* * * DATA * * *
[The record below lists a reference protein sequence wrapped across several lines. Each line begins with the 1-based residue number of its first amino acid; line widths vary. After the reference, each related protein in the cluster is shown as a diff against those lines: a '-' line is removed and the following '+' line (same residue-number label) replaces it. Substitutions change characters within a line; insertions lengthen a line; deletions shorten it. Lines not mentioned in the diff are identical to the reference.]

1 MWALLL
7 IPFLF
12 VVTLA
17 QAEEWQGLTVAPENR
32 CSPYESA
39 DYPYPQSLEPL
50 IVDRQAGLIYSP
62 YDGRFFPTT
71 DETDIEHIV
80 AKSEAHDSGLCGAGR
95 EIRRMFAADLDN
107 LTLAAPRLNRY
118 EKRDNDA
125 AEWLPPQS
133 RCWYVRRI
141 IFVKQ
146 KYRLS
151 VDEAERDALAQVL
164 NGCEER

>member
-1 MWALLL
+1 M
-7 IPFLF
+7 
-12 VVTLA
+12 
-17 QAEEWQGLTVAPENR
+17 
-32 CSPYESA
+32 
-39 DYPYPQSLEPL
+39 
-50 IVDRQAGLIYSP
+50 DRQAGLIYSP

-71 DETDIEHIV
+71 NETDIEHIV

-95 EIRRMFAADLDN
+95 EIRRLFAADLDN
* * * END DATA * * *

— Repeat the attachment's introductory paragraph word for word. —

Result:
[The record below lists a reference protein sequence wrapped across several lines. Each line begins with the 1-based residue number of its first amino acid; line widths vary. After the reference, each related protein in the cluster is shown as a diff against those lines: a '-' line is removed and the following '+' line (same residue-number label) replaces it. Substitutions change characters within a line; insertions lengthen a line; deletions shorten it. Lines not mentioned in the diff are identical to the reference.]